High-Performance and Miniature Greenhouse Gas Sensor for Drone-based Remote Sensing

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OPEN 2021
Boston, Massachusetts
Project Term:
06/15/2022 - 06/14/2025

Critical Need:

Nitrous oxide (N2O) molecules are ~300x more potent than CO2 as a greenhouse gas. Excessive N2O emissions in farmlands can be caused by over-fertilization or irrigation and are difficult to measure due to the geospatial and temporal variability in emissions events. Currently, monitoring methodologies for N2O emissions from agricultural lands are characterized by low sample rates and resolution, and high costs and complexity due to intrinsic technical challenges associated with gas sensing systems. State-of-the-art N2O sensors that meet the performance requirement for stationary Eddy Covariance systems—which measure exchanges of gas, energy, and momentum between ecosystems and the atmosphere---are too heavy and power-hungry for drone operation and are limited in geospatial resolution, which makes pinpointing of hot spots and hot moments difficult.

Project Innovation + Advantages:

Northeastern University will develop a miniaturized laser-based gas spectrometer to address the three critical technical challenges (size, weight, and power) associated with the state-of-the-art drone-based N2O monitoring without compromising sensing performance. The team will leverage commercial and industrial drones to demonstrate high temporal and spatial resolution remote N2O monitoring suitable for large agricultural lands. The sensor will have an accuracy rate of ~1 ppb with a sampling rate >20 Hz, operate under low power (1 W), and fit in the palm of one’s hand, weighing <400 g. The proposed system will improve drone flight time by 50%.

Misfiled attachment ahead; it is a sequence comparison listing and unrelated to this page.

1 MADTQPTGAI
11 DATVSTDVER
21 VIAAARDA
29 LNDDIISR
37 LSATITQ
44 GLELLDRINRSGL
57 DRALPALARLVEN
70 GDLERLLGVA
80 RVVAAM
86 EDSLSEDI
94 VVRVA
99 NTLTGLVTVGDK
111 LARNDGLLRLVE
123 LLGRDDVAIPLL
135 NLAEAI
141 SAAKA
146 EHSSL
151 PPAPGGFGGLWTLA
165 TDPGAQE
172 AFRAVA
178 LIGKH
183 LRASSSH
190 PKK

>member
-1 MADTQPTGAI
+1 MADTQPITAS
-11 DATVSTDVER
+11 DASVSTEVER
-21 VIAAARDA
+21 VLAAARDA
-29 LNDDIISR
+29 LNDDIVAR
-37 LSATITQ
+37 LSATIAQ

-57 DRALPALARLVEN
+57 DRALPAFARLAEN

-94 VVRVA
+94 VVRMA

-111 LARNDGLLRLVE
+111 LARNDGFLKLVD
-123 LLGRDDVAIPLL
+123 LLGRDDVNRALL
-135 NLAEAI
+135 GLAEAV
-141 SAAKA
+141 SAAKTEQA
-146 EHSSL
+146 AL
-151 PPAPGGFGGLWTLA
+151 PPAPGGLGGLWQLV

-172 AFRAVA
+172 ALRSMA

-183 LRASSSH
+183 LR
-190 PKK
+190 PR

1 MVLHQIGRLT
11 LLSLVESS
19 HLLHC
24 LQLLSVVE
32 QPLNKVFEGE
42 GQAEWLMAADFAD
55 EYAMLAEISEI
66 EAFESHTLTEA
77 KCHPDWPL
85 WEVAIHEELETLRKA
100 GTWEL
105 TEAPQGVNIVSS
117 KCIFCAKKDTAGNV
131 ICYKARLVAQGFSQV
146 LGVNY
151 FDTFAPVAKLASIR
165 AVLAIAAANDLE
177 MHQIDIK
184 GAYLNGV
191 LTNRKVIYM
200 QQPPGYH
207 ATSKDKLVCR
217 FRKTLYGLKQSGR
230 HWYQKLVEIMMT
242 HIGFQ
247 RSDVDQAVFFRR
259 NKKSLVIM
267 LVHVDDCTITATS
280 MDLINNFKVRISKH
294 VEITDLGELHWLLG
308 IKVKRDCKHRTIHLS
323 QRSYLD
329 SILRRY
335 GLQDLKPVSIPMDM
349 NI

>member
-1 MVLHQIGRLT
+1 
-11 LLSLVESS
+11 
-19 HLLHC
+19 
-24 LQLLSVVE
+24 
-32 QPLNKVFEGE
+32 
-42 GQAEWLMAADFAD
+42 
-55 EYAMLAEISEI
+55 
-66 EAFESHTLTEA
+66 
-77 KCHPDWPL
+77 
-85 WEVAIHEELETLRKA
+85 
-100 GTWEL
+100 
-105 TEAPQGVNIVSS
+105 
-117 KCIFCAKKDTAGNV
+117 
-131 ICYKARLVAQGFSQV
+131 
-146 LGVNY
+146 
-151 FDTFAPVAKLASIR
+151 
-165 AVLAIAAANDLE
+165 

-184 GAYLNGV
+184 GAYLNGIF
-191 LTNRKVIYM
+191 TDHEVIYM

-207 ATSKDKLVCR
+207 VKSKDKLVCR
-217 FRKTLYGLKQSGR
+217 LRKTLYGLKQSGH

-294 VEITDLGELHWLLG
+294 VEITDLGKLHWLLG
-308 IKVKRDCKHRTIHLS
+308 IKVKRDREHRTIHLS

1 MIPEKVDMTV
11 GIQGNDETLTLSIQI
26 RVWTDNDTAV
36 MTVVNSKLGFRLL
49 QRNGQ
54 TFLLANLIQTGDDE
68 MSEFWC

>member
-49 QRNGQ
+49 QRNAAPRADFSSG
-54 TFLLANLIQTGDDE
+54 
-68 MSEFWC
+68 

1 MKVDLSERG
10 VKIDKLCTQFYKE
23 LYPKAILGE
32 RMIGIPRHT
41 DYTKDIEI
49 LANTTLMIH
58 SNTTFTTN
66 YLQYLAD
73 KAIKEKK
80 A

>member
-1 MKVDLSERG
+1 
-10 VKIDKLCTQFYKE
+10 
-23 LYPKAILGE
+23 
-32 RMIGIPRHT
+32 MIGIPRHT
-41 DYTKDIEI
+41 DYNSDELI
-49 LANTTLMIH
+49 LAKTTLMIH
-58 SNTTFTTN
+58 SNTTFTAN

Potential Impact:

Efficiently monitoring N2O emissions from agricultural lands will provide actionable insights to the agricultural and energy sectors.


The proposed N2O sensor is expected to have unprecedented performance in terms of accuracy (~1 ppb) and selectivity (immune to CO2 interference).


The proposed technology’s drastically reduced size, weight, and power will facilitate drone-based field examination for greenhouse gas emissions.


The proposed miniaturized and low-cost spectroscopic gas sensors will overcome technical and market barriers posed by existing bulky, expensive, and power inefficient infrared multispectral sensing technologies, capitalizing on a $2B market.


ARPA-E Program Director:
Dr. Olga Spahn
Project Contact:
Prof. Matteo Rinaldi
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